So everyone and their dog knows about Twitter. Now the problem is they have started using it – and you can see it through the pretty drastic impact on third-parties the past two weeks or so.
Services you use to make Twitter more manageable keep getting knocked offline. A few months ago Twitter itself was suffering from the attention and keep falling offline. It was at an inflexion point – it had grown so much that it needed an influx of money to build the system to deal with the demand. And that’s when the likes of Google started offering to buy it – leading Twitter’s owners to (somewhat stupidly to my mind) outright reject any suggestion of selling their company.
Twitter got some money and hired consultants – one of whom I know – to help them deal with demand. They shifted to the same style of server spread and backup that Google and Facebook use.
That wave has passed but now the third-parties are having the same problem. Tr.im – which allows you to stick in a long URL and get a short one out (which is ideal for those 140-character-only tweets) – has been falling offline repeatedly in the past fortnight. It’s got so bad that I’m ready to shift to a different company. And today Splitweet – which allows you to post to multiple Twitter accounts – also went offline. It popped up an hour or so later saying it was under a denial of service attack. As of writing this I still can’t use its service.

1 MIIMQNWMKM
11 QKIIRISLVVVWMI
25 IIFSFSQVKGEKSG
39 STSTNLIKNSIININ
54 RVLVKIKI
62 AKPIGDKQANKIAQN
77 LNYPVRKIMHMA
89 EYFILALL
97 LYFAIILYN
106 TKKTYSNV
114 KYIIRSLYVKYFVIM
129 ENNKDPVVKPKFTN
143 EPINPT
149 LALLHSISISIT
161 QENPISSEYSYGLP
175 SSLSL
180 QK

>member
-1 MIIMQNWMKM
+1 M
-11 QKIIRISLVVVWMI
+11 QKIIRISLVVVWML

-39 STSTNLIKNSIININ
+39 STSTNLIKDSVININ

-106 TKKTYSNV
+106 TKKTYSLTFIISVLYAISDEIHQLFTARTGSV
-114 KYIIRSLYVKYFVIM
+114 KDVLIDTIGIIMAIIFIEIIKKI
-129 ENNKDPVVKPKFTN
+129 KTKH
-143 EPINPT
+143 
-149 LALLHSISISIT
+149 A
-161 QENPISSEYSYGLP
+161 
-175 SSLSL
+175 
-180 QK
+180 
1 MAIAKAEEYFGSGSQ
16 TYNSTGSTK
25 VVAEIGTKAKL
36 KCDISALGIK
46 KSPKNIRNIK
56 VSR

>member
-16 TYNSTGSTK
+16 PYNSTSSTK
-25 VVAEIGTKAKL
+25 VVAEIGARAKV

The same is happening with other third-parties. SocialToo is running slow. And Twitterfeed keeps timing out while I’m trying to create an account with it because I can’t use Splitweet.
All this means that, after Twitter itself hit the wall and pushed through, that the third-parties feeding off this service’s success are also about to hit that wall. They are going to need money to maintain their (free) service. Who is going to stump up that money? And to which service? Should be interesting to see which services people think will be able to provide a return on investment, and which will fall by the wayside.
I love my Kindle. It really is a great machine. The Kindle 2 made all the right changes to the original Kindle, which is why I forked out a hefty $359 for it. It contains literally thousands of books – which has completely changed my reading habits (more reading, less lugging around of books). It is glorious and if you are a serious book reader you should invest in it.
Not so sure at the moment though about a new Kindle that Amazon just announced – the Kindle DX. It’s the same as the Kindle 2 but with a much bigger screen – just a little smaller than a magazine. I get the logic straight away – a bigger screen is much, much better for reading on. Particularly if you are reading PDF documents or magazines. It doesn’t matter with books – you want something you can shove in your bag and pull out.
But clearly Amazon has found out that alot of people are using their Kindle to read documents – probably work documents – on a device that doesn’t have a backlit screen and which doesn’t require you booting up a computer. I can see the logic, although I’ve not go into this habit yet.